Tillerson & Mnuchin to oversee US sanctions on Russia, North Korea
President Donald Trump has delegated some of his functions and authorities on US sanctions against Russia and North Korea to Secretary of State Rex Tillerson and Treasury Secretary Steve Mnuchin, according to a White House memo.
The new privileges falling on the shoulders of the Secretary of State entail cancelling cyber sanctions imposed on Russian individuals and entities, as well as expelling individuals or revoking visas from those undermining cybersecurity.
The memorandum also spans sections of the act regarding Russian financial institutions, corruption, sanction evaders and human rights abusers.
Tillerson is also now empowered to lift the application of penalties introduced against persons whom the US say contribute materially to the Syrian government by providing financial or technological support. However, the decision on punishing those will lay with both the state and treasury secretaries.
The two senior officials will also be responsible for the annual reports to Congress on media organizations funded by the Kremlin, as well reporting about funds provided by the Russian government or any Russian person “with the intention of influencing the outcome of any election or campaign in any country in Europe or Eurasia.”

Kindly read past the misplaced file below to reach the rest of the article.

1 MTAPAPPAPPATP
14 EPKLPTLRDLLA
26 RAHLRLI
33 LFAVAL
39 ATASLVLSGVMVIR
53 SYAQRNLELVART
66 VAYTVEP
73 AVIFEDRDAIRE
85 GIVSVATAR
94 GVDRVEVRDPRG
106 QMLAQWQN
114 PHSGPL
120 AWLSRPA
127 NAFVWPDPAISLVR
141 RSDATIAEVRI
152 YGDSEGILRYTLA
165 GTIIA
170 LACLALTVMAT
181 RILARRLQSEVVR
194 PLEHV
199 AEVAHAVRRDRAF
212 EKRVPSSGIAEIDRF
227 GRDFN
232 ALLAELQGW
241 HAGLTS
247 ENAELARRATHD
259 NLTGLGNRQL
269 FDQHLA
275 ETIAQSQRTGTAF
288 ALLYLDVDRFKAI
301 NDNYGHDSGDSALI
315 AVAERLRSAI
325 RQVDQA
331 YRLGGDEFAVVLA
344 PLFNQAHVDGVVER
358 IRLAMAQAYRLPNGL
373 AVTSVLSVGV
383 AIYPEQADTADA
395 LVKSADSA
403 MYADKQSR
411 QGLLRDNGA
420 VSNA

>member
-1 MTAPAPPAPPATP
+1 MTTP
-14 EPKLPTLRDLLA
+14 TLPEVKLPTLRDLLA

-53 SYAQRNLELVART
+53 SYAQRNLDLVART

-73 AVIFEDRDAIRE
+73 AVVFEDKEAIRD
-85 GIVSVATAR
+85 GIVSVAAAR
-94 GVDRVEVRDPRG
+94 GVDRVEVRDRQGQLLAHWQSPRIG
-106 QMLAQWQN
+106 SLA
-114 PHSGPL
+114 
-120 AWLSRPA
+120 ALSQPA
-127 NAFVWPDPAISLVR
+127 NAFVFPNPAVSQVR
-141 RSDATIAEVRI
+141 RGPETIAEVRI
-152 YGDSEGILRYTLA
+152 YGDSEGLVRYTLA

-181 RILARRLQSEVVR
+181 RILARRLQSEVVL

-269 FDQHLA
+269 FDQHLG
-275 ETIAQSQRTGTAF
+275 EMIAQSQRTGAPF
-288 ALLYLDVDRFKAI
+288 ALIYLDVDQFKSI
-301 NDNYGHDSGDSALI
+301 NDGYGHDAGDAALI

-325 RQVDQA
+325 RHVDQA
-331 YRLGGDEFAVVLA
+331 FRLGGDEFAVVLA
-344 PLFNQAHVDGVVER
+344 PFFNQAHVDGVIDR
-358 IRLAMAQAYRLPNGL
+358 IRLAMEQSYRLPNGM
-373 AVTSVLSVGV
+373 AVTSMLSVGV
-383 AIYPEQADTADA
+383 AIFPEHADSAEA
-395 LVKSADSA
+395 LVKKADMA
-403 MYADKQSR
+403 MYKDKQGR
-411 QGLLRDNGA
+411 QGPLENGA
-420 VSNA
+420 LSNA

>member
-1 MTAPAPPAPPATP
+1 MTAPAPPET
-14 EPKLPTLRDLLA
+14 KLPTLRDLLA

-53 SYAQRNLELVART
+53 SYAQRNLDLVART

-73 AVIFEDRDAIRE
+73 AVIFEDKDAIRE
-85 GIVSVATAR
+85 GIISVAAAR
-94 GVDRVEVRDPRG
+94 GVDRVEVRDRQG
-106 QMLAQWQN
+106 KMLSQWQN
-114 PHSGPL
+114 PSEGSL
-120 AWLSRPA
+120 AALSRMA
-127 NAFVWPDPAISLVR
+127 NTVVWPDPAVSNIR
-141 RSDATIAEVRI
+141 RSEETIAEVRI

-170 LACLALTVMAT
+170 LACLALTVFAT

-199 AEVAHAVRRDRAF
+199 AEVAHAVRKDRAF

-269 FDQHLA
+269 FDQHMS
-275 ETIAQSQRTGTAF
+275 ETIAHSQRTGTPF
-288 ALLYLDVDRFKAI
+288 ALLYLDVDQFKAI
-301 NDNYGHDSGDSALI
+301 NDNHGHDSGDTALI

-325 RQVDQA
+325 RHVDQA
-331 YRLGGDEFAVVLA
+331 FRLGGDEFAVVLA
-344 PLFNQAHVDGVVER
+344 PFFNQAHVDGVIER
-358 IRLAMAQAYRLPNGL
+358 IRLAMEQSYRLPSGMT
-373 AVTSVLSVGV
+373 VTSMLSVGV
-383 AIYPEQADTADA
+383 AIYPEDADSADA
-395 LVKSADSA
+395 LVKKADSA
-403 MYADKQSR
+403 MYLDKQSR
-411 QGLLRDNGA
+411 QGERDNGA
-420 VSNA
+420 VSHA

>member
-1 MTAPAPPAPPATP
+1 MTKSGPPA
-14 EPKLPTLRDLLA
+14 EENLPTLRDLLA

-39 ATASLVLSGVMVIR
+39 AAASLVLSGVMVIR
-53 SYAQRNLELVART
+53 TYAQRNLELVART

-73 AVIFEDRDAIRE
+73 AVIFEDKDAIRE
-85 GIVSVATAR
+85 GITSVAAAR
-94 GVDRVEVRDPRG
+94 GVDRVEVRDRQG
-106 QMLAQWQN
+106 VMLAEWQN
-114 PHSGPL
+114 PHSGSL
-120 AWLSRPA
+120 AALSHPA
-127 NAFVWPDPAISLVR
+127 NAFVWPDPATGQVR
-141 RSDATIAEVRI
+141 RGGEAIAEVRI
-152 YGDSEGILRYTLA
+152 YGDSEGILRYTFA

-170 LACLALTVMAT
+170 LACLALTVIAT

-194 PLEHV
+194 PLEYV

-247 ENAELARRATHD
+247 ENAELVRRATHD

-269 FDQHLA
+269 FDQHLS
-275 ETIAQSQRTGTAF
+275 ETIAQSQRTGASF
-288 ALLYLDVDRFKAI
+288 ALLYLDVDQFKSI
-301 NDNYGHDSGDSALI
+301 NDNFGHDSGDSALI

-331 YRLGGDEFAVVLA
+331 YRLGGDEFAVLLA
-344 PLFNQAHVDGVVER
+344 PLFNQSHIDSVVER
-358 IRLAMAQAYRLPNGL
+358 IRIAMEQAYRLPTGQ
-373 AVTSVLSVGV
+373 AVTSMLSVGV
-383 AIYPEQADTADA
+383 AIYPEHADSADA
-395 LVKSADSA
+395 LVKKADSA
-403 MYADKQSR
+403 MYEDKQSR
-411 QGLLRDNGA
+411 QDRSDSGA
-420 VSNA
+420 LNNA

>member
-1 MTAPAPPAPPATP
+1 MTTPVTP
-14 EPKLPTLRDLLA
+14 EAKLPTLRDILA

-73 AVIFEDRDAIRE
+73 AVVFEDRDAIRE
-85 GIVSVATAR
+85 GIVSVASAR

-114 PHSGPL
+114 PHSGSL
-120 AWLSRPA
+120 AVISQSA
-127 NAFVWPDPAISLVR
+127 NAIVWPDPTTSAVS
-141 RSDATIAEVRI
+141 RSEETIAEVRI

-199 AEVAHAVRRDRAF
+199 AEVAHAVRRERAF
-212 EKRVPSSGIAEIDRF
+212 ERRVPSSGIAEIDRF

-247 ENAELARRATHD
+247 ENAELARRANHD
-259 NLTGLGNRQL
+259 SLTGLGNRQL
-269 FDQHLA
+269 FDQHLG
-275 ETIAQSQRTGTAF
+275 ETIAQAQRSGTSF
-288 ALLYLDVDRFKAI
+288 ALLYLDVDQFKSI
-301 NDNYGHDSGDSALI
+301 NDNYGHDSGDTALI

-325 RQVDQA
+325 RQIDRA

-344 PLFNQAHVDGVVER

In consultation with Mnuchin, Tillerson has also been authorized to oversee sanctions relating to special Russian crude oil projects and individuals engaged in transactions with Russian intelligence or defense. Among other decisions are sanctions on foreigners employing North Korean labor.
President Trump has also transferred some other responsibilities to the Director of National Intelligence, Dan Coats, who will be in charge of submitting reports to Congress on cooperation between Iran and North Korea regarding nuclear and missile development and weapons programs.
In August, Moscow, Tehran and Pyongyang were again targeted by the US government with a new batch of economic punitive measures, which Trump grudgingly signed into law after Congress overwhelmingly supported the move.
Russia has been under sanctions from Washington and the EU since 2014 following the political crisis in Ukraine. The latest round, however, is designed to punish Moscow for its alleged meddling in the 2016 presidential election.